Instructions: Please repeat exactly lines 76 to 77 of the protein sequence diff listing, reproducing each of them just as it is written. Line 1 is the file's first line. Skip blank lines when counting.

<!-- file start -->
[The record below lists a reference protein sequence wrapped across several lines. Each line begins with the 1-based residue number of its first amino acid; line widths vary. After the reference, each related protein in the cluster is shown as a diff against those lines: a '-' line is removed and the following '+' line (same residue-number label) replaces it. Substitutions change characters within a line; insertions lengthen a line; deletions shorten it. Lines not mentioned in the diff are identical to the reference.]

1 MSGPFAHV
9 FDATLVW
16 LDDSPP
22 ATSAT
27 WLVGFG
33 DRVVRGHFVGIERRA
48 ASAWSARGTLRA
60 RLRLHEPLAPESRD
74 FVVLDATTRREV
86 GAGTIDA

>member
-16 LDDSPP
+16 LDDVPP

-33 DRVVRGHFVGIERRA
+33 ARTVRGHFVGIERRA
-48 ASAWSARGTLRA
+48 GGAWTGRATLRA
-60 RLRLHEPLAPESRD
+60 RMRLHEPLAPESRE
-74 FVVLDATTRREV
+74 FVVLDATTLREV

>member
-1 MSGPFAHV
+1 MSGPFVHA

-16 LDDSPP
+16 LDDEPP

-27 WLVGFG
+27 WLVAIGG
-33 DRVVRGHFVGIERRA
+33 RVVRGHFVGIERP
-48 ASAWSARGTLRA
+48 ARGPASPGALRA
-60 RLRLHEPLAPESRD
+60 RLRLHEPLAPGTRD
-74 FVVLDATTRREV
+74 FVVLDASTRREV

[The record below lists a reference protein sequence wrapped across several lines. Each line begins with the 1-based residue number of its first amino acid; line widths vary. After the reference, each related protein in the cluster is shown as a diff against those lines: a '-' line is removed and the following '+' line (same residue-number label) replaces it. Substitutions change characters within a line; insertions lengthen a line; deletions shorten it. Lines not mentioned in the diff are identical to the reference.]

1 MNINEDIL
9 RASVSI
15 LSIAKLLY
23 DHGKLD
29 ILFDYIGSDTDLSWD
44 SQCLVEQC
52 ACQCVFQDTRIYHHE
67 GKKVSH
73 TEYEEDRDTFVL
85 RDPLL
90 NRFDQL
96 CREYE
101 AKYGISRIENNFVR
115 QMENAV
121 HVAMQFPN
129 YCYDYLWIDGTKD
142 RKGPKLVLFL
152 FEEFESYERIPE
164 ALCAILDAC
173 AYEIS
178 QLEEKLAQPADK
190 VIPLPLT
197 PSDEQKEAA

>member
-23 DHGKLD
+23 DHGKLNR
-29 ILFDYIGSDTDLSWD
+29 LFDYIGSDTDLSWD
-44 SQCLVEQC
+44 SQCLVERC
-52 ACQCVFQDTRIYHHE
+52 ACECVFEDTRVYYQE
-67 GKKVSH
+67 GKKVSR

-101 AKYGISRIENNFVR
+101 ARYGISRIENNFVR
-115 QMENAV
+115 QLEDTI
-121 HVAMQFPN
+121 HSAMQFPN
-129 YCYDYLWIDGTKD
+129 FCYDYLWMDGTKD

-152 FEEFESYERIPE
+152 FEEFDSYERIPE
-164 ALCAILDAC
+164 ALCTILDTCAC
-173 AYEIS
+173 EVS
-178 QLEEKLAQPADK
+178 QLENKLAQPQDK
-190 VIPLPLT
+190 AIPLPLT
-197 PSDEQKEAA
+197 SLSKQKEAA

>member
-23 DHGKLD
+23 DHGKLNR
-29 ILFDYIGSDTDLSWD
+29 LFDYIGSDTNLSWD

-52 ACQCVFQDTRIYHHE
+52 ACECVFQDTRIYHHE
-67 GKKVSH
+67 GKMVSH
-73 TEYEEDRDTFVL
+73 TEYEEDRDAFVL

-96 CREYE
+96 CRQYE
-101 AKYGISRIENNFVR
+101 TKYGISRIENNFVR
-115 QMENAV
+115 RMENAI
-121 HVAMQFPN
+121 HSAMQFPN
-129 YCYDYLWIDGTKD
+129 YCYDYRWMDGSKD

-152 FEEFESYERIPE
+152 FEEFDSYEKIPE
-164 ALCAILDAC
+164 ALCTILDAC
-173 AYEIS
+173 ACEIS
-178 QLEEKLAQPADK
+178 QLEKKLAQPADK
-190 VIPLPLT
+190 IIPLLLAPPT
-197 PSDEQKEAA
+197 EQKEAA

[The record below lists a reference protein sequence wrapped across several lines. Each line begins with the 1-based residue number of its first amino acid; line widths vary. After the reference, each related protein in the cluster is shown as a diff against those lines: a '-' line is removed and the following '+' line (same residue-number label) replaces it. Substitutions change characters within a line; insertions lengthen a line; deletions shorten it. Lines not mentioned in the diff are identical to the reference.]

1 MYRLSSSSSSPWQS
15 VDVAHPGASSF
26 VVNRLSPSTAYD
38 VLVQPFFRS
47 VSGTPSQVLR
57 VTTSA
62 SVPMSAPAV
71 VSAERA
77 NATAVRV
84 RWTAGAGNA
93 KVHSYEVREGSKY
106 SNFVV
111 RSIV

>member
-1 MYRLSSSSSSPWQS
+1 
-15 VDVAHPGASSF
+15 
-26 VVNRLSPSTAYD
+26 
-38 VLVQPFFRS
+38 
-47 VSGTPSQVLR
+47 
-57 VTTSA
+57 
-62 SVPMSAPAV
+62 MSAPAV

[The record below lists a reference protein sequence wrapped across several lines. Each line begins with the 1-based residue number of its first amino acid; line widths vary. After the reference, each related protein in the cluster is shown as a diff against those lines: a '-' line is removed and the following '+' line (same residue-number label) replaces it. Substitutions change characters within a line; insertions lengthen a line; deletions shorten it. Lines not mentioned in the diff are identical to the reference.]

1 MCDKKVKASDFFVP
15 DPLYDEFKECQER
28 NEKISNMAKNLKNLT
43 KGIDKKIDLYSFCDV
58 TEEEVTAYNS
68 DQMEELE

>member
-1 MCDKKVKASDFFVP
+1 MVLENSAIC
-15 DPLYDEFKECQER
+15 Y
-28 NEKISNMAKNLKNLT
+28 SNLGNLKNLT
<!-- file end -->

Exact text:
+115 QLEDTI
-121 HVAMQFPN